When the unpredictable striker is not in form however, Balotelli can be lazy, lethargic and can appear uninterested. During his time at Anfield, Liverpool were used to Luis Suarez giving 100% every game, and Balotelli must also work hard to be accepted by the fans.
Rodgers will also expect Balotelli to be a team player. Defending from the front and high intensity pressing are tactics that Rodgers has used since his Swansea days but the tactic only works if the whole team works together.
Overall, Balotelli is a huge gamble for Liverpool but it is a gamble that Rodgers believes is worth the risk due to the striker’s talent, his potential and his transfer fee.
Liverpool are also handing Balotelli an opportunity which he must take. After leaving his last three clubs in a spectacular and sudden fashion, Balotelli has one more chance to live up to expectations, and to behave himself off the pitch.
But Brendan Rodgers is an excellent man manager and has the ability to improve his players as he has done with Jordan Henderson, Raheem Sterling and Daniel Sturridge, who, after failing to establish himself with either Chelsea or Manchester City, was effectively on his last chance to perform for a big club when he moved to Liverpool in January 2013. Sturridge has since established himself as one of league’s top goal scorers and recently marked his 50th Liverpool appearances with his 36th goal and can be seen as an example that Balotelli must follow to succeed at Anfield.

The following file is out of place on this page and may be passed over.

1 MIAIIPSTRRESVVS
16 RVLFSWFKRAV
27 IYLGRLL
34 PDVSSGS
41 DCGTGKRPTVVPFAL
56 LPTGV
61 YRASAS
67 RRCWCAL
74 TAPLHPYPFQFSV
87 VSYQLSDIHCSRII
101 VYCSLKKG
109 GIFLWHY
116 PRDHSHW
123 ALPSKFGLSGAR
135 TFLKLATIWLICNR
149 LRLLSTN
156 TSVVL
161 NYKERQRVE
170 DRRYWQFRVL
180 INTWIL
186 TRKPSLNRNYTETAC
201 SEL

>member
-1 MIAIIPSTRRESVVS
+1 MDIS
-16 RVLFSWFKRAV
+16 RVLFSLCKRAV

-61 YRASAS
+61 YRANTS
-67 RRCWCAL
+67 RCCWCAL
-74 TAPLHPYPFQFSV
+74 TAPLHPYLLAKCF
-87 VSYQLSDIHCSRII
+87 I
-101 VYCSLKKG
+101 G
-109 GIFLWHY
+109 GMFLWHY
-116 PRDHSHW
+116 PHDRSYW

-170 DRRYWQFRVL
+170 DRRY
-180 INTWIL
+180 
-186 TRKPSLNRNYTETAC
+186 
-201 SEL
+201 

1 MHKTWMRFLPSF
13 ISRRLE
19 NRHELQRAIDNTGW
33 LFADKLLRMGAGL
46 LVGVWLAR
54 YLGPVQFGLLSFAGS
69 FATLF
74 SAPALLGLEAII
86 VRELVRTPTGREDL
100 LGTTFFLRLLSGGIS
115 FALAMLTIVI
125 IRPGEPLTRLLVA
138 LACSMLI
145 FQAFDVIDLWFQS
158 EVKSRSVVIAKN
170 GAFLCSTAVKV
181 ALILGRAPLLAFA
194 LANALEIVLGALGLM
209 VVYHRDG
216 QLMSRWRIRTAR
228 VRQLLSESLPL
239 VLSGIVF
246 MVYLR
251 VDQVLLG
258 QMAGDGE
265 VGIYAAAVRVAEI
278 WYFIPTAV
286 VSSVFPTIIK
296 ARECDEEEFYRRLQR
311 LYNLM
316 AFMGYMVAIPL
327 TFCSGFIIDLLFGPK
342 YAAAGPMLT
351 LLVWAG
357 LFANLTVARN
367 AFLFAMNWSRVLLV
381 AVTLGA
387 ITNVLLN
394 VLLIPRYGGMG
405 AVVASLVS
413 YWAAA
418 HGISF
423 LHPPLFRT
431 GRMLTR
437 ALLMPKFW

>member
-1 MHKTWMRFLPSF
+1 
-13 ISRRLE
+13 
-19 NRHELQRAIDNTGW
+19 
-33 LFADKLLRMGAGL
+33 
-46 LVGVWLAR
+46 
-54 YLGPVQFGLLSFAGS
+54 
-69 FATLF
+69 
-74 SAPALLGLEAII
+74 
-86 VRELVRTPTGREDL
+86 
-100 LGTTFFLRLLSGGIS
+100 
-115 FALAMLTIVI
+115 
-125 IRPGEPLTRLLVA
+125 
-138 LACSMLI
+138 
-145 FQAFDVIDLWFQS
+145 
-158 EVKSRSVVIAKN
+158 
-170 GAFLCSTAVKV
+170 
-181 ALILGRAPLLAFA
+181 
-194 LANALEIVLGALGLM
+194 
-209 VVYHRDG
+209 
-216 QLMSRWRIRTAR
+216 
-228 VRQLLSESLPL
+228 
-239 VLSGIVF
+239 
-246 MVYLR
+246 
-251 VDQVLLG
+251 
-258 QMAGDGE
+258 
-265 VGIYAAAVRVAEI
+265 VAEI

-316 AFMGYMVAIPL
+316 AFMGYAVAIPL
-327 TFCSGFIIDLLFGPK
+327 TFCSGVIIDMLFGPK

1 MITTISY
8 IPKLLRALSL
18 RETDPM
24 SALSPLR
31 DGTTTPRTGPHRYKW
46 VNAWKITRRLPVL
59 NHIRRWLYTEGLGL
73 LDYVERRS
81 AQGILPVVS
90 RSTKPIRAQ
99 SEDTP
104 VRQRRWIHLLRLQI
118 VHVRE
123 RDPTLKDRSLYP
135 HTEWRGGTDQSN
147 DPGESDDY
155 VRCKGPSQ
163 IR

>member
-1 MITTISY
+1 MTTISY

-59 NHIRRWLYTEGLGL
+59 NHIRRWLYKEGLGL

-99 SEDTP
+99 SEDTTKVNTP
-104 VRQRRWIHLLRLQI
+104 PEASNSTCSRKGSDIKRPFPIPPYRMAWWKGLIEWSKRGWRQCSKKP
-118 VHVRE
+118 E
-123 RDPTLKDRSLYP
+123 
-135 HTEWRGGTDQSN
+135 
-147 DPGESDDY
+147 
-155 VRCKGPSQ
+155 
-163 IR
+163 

Brendan Rodgers speaking in August 2014:
“Balotelli is a big talent, I saw that in this time at Inter Milan as a young player and obviously going to Manchester City when we had a real close eye on him there. He’s got all the qualities. He’s 6ft 3ins, he’s quick, his touch is terrific and he can score goals. He went back to Italy to play and he’s still so young. If his focus is right, his concentration is right and he leads the lifestyle of a top player then he can play for any team in the world.”